Hoax

What is a hoax? It is often used alongside phrases such as "conspiracy theory" or "urban legend," but a hoax is a purposeful deception meant to fool several people. 

This can manifest itself in several ways: some hoaxes are harmless, little more than jokes... but others can carry serious real-world ramifications. 

This podcast will dive into a select number of infamous hoaxes, exploring not only the people involved, but the consequences that followed.


Episode 01 - the persian princess

01 - Persian Princess.png

In March of 2000, an American archaeologist named Oscar White Muscarella was shown four photographs of a Middle Eastern mummy. Muscarella was intrigued by the photos, but required more proof before he could decide whether the mummy was legitimate or not. 

Seven months later, a man from Karachi was detained after police stumbled upon a suspicious video. The video showed this man - Ali Akbar - trying to showcase a mummy he was selling on the black market. 

Over the next several months, this mummy - which was found in the home of Aqbar's business partner - would find itself at the center of an international conflict. You see, this mummy could potentially redefine what we knew of human history, and the surrounding nations (Pakistan, Iran, and Afghanistan) all wanted a share of the profits. 

However, the mummy itself would harbor some deep and dark secrets, which would unveil themselves as scientists tried to decipher not only who the remains belonged to, but who they were... 


Episode 02 - sidd finch

02 - Sidd Finch.png

In March of 1985, Sports Illustrated published an article titled "The Curious Case of Sidd Finch." It was a story centered around a 28-year old pitching prospect named Hayden Siddhartha Finch, who had traversed the globe as an aspiring monk, with only a few items in his possession (a French horn, a rug for meditation, and a bowl for soup). 

During his travels, though, this Sidd Finch had discovered what he called "the art of the pitch." After a chance encounter with a minor league baseball manager, this phenom - who could allegedly throw over 160 miles-per-hour - was preparing to take his talents to the big leagues. 

However, the seventh definition of the word "finch" was "a small lie"... and the author of the article, George Plimpton, was well aware of that. In fact, he had cooked up the entire story in anticipation of that year's April Fool's cover date...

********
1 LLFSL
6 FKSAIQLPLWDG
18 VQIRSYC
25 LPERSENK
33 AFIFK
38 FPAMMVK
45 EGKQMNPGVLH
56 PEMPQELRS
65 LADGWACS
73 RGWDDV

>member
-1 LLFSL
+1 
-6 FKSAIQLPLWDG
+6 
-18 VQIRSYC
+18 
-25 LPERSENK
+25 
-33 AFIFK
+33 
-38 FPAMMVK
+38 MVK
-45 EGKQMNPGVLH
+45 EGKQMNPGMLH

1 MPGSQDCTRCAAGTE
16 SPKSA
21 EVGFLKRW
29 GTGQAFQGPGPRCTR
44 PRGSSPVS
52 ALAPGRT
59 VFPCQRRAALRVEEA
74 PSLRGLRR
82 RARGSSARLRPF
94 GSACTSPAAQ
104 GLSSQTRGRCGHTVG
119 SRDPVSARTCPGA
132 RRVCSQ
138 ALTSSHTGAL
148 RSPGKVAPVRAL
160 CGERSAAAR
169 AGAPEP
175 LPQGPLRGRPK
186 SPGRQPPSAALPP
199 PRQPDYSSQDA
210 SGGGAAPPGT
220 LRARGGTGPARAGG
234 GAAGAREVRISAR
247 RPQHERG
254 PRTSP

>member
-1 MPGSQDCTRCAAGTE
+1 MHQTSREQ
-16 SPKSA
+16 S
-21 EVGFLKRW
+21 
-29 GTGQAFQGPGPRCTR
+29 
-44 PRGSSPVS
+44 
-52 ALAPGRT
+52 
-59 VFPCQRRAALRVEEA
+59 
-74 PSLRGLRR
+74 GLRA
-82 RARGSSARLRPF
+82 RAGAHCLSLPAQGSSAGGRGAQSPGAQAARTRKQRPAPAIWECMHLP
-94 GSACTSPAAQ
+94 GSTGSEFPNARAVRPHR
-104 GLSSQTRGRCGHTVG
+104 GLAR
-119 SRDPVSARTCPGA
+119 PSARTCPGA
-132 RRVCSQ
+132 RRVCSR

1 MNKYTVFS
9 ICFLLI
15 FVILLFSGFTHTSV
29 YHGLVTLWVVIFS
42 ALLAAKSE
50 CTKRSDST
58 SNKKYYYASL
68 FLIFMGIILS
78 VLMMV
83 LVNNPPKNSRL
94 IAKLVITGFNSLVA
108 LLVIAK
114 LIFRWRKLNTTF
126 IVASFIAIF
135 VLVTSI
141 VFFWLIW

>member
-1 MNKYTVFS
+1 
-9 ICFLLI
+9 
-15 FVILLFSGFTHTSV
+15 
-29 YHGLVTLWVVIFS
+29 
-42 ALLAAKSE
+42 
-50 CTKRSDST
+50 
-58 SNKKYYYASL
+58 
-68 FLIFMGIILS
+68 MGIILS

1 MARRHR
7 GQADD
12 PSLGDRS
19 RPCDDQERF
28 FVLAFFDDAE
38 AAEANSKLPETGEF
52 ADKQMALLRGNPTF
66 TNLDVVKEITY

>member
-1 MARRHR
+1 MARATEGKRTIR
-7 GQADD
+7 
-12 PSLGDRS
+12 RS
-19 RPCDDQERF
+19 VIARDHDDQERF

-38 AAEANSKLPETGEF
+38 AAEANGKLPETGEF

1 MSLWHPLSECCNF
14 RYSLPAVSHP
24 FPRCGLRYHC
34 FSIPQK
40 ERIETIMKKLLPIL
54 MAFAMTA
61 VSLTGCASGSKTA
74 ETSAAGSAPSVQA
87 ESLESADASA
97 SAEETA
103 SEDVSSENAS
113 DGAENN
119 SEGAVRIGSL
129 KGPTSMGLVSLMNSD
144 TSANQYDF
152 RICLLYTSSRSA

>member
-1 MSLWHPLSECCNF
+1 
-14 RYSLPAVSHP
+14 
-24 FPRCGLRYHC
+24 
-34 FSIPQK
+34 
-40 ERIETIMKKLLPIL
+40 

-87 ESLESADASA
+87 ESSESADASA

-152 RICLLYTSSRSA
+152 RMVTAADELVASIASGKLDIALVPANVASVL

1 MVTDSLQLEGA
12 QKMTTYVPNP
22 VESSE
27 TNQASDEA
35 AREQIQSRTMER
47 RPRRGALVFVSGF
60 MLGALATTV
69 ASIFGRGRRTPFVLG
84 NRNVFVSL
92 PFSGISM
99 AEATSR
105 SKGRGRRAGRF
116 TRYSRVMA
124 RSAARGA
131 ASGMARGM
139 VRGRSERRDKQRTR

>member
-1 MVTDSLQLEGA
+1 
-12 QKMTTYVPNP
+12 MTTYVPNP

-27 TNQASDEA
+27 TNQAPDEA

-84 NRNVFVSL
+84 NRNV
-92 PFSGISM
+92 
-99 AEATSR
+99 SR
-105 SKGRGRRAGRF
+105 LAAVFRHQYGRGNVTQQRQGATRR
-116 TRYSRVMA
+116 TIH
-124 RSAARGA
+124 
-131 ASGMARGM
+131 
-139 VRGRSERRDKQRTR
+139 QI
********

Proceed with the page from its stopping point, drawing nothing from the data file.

Episode 03 - Jimmy's World

03 - Jimmy's World.png

On the morning of September 28th, 1980, readers of the Washington Post were greeted by one of the most horrifying stories imaginable. Titled "Jimmy's World," the article - written by Janet Cooke - showed the subtitle of "8-Year-Old Heroin Addict Lives for a Fix."

Over the next six months, the article would make waves throughout the nation. Politicians and legislators - both local and national - responded with shock and terror to the claims made within the article. Many believe it contributed heavily to the public support of the War on Drugs.

However, the author of the story was an ambitious young woman that had been working at the Washington Post for less than a year, who viewed this story as her ticket to bigger and better things. Her roommate said about her: "She always looked to the future, and she didn't care about the people she left behind."


Episode 04 - The Hack Crash

10 - The Hack Crash.png

On April 23rd, 2013, the Associated Press tweeted out the following:  "Breaking: Two Explosions in the White House and Barack Obama is injured." The tweet, which went up at approximately 1:07 PM Eastern Standard Time, had an immediate impact on the economy. 

Over the next few minutes, the stock market would plunge dramatically, losing close to $136 billion. Many credit this to the then-recently implemented Twitter feeds on the Bloomberg LP financial trading terminals, which included the tweets of select journalistic entities in their convoluted algorithms. 

As many tried to figure out the root of this issue - such as who had perpetrated it, along with "how" and "why" - many point to it as a cautionary tale of social media... how one tweet nearly cost the US economy $136 billion.


Episode 05 - Church Of Bleach

05 - Church Of Bleach.png

In March of 2015, a man named Louis Daniel Smith was convicted to 51 months in a federal prison for selling a product named MMS through his organization, Project GreenLife.

MMS, an abbreviation for Miracle Mineral Solution - also known as Miracle Mineral Supplement or CD Protocol - is a 28% sodium chlorite solution used primarily in water treatment and hydraulic fracking. However, since the mid-2000s, it has been sold as a health supplement by Daniel Smith and others like him.

Throughout that time, a religious group named the Genesis II Church Of Health And Healing has promoted the usage of MMS over more standard medical treatments. They have touted it as a "sacrament," which can triumph over various forms of cancer, AIDS, malaria, Alzheimer's, and even Autism.

However, others have a name for the product that these groups and individuals are promoting: bleach.


Episode 06 - Kevin Hart

08 - Kevin Hart.png

On February 1st, 2008, a high school football player from Fernley, Nevada - named Kevin Hart - held a pep rally in his school's gymnasium. Kevin was the area's first high-profile athlete, and he had been making waves in the region for his physical talents.

The pep rally, organized by his coaches and school administrators, was centered around Kevin... and a big decision he was making. You see, Kevin was being courted by a number of the nation's biggest schools and universities.

Except... he wasn't. The entire thing, including the disastrous school assembly, was part of an intricate lie that dated back to over a year beforehand.